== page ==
Human beings are embedded in a set of social relations. A social network is one way of conceiving that set of relations in terms of a number of persons connected to one another by varying degrees of relatedness. In the early Jesus group documents featuring Paul and coworkers, it takes little effort to envision the apostle's collection of friends and friends of friends that is the Pauline network. The persons who constituted that network are the focus of this set of books. For Christians of the Western tradition, these persons are significant ancestors in faith. While each of them is worth knowing by themselves, it is largely because of their standing within that web of social relations woven about and around Paul that they are of lasting interest. Through this series we hope to come to know those persons in ways befitting their first-century Mediterranean culture.
What can we discover about the author of the third gospel and Acts, the companion of Paul whom tradition names Luke? How might that enable us to better appreciate the writings he produced that comprise roughly a quarter of the New Testament? Using literacy in the Greco-Roman world and Luke's advanced literary acumen as his primary clues, Karl Allen Kuhn argues that the evangelist was a member of the social elite. Social scientific models tell us that as an elite, Luke would have benefited from a highly stratified social and economic hierarchy that ensured the flow of wealth and resources to a few at the expense of the many. And yet, Kuhn argues, scene after scene of Luke's narrative challenge the stratified world shaped by Rome, calling its readers to embrace a new Kingdom and a new Lord. Writing to the most excellent Theophilus," Luke calls upon his fellow elites to join him in leaving behind the world that has given them so much and to devote themselves not to the Emperor but to the true Savior of humankind.
Karl Allen Kuhn is associate professor of religion at Lakeland College in Sheboygan, Wisconsin. He is the author of numerous articles on Luke and biblical interpretation, and coauthor of the Lectionary commentary New Proclamation, Year C, 2010. His books include Having Words with God: The Bible as Conversation and The Heart of Biblical Narrative: Rediscovering Biblical Appeal to the Emotions."
This is a well-informed and creative reflection on a major author of the New Testament writings.The Bible Today Karl Kuhn has written an informative and accessible account of the revolutionary nature of Luke's life and work. Combining a discussion of Luke's literary sophistication with background on contemporary literacy levels and social stratification, Kuhn shows that Luke addressed his gospel and Acts to fellow members of the Greco-Roman elite. Luke challenged them to imitate his own radical choice: to give up a life of privilege and power and embrace Jesus' vision of a peaceful Kingdom in which all-rich and poor, elite and non-elite-share a common life and a common status.Martin Albl Associate Professor of Religious Studies Presentation College Aberdeen, South Dakota Karl Kuhn's book on Luke allows readers to appreciate the author and his work. Kuhn provides a portrait of an elite person well studied in Israel's traditions who is willing and able to venture a meaning of those traditions in light of the radical conviction that Jesus and the earliest followers were continuing to unveil God's news. Luke's literacy, artistry, and even his risk taking are especially enhanced by Kuhn's appreciation for the context of similar authors.Kenneth G. Stenstrup, PhD Assistant Professor of Theology Saint Mary's University, Minnesota It is a pleasure to read such a well-written book that takes the reader into the social world of the author of the Third Gospel. Dr. Kuhn focuses on Luke's literary skills, motifs, and agenda as a way to construct him as a highly literate Jew who once belonged to the social elite but who then turned his back on his status in response to Jesus' critique of the wealthy and his claims as Lord. The book claims that Luke's purpose is to encourage others from among the elite to follow him in this counter-cultural move. Dr. Kuhn has a contemporary North American audience particularly in mind and pitches his book at young scholars and students looking to know something about literacy/illiteracy and wealth and status in the Palestinian world of the first century. In addition, Dr. Kuhn is comfortable in his grasp of current issues in Lukan studies and is a useful and clear guide for the reader in that wider field of scholarship. I recommend this book highly and look forward to more in this signif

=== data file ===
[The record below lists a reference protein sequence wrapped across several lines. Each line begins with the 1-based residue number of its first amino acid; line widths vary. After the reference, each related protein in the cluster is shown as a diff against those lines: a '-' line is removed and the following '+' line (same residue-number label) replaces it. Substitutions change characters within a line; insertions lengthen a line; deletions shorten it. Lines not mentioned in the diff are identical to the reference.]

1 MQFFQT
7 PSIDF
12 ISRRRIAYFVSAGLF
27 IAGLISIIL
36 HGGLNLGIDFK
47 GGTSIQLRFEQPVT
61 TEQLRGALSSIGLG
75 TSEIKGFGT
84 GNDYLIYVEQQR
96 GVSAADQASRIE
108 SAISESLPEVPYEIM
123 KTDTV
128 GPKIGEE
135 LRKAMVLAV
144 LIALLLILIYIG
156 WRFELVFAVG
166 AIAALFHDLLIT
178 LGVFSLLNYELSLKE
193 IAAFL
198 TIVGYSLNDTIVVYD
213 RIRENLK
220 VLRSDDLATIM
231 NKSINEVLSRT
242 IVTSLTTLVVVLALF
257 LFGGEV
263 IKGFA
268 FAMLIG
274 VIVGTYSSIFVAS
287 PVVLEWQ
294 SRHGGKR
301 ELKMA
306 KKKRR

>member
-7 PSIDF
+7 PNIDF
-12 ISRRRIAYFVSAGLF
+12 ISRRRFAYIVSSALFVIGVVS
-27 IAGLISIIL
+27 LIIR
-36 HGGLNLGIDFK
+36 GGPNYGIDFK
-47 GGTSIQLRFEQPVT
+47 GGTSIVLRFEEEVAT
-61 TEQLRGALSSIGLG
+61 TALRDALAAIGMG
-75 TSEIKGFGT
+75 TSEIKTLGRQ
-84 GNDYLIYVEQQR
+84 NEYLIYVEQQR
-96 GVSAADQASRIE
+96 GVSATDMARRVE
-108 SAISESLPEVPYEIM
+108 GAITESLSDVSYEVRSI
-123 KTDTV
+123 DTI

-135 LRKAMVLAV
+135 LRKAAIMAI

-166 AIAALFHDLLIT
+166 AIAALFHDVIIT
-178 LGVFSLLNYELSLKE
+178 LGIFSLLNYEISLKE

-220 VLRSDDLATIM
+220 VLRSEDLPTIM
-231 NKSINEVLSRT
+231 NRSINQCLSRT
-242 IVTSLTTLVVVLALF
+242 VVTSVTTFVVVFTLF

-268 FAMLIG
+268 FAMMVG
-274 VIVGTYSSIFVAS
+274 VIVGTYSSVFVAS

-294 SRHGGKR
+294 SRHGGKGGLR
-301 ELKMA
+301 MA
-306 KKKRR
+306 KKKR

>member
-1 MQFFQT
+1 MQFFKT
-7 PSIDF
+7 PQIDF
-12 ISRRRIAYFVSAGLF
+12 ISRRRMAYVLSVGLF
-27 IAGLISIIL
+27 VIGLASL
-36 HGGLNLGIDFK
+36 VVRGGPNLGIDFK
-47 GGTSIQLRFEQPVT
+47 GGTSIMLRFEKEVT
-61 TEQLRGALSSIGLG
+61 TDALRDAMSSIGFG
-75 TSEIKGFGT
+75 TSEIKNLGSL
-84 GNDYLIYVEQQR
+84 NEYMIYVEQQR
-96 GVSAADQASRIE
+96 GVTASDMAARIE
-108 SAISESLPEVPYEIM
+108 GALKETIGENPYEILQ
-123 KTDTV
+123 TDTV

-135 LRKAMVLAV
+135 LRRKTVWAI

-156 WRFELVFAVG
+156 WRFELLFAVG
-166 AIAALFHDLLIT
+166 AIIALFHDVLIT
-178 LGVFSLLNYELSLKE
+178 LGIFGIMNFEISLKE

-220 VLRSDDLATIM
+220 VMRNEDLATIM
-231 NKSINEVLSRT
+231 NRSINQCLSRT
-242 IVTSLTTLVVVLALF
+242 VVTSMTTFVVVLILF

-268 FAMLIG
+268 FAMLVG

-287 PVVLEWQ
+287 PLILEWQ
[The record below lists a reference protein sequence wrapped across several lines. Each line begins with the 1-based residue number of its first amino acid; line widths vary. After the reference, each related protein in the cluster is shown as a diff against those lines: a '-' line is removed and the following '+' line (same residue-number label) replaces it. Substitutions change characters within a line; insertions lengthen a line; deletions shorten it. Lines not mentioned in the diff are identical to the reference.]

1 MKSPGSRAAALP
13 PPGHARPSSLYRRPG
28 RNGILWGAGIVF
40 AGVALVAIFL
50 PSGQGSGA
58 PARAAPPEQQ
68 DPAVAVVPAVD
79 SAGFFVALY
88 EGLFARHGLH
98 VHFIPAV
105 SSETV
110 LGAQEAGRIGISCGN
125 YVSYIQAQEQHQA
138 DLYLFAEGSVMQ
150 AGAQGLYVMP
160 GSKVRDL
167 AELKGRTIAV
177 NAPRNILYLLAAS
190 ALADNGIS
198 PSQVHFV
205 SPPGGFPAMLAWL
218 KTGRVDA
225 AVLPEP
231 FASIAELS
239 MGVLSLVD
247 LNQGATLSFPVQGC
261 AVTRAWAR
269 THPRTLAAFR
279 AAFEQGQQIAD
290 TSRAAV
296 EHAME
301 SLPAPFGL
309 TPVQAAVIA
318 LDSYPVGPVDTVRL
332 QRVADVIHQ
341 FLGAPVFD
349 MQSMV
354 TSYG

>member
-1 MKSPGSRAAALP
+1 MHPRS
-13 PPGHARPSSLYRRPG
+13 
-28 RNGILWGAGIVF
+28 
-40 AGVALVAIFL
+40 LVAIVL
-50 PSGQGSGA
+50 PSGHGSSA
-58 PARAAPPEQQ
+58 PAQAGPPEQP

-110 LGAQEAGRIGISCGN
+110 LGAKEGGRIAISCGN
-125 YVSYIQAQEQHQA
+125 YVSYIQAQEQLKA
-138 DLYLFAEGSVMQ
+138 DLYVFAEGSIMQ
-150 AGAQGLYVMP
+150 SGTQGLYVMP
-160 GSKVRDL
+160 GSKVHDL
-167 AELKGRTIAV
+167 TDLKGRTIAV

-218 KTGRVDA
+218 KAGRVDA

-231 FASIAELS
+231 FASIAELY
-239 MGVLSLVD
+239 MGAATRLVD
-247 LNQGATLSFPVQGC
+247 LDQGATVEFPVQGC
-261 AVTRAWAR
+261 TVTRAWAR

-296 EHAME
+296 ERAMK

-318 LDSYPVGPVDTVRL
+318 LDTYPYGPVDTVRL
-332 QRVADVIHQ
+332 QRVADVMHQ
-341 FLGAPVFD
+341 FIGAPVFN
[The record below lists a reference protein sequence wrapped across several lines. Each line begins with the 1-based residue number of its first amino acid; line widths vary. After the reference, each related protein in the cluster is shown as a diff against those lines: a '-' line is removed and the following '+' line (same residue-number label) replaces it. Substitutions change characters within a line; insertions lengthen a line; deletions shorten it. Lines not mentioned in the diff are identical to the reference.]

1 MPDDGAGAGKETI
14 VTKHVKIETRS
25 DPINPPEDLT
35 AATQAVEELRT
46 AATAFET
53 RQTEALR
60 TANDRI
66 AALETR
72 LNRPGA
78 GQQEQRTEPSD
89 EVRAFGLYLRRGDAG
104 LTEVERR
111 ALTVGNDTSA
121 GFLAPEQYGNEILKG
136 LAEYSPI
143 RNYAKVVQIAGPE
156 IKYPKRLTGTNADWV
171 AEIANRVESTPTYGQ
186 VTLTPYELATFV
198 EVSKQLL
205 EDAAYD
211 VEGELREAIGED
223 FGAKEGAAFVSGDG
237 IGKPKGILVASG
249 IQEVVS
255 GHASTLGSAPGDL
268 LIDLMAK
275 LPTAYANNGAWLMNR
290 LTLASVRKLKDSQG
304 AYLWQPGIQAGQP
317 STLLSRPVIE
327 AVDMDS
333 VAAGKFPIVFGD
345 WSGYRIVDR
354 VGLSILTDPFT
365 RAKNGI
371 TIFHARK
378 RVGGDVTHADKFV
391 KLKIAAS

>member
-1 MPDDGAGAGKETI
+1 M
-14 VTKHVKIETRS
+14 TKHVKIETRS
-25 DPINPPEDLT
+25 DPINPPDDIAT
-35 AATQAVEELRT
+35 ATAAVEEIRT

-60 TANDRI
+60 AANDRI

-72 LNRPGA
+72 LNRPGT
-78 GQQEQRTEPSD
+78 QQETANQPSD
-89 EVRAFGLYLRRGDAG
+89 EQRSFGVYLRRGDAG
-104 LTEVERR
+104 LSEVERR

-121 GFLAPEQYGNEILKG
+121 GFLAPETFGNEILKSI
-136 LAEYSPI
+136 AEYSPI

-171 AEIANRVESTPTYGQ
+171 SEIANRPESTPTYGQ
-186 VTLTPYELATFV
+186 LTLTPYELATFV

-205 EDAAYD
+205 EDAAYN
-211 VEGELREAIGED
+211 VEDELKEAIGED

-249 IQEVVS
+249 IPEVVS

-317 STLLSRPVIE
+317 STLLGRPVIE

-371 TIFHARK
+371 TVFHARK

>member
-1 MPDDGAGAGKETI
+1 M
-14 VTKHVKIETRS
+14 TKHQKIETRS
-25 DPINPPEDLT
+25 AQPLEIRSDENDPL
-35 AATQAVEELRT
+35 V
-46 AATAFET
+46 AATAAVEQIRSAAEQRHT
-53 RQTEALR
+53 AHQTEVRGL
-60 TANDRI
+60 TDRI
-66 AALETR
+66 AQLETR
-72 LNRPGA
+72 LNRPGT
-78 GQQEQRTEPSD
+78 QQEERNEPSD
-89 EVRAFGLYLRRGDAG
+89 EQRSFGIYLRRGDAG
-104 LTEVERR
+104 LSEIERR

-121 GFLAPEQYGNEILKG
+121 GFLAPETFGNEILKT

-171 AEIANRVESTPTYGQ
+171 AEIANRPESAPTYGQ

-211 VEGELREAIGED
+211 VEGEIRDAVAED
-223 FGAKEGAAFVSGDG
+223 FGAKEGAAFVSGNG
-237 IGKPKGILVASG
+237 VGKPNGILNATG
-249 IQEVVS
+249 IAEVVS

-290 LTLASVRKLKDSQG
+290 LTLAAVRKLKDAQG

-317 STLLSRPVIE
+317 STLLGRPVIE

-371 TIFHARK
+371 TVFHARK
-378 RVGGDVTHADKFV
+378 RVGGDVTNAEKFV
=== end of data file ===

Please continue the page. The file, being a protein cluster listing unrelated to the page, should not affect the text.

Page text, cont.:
|Introduction: Exploring Luke's Identity||p. 1|
|Literacy in Luke's World||p. 14|
|Luke's Literary Artistry||p. 38|
|Luke the Elite Evangelist||p. 72|
|Conclusion: So Who Was Luke?||p. 102|
|Index of Persons and Subjects||p. 125|
|Scripture and Ancient Writers Index||p. 128|
|Table of Contents provided by Ingram. All Rights Reserved.|
Series: Pauls Social Network
Audience: Tertiary; University or College
Number Of Pages: 144
Published: 1st November 2010
Publisher: Michael Glazier Inc
Country of Publication: US
Dimensions (cm): 21.0 x 13.7 x 1.27
Weight (kg): 0.14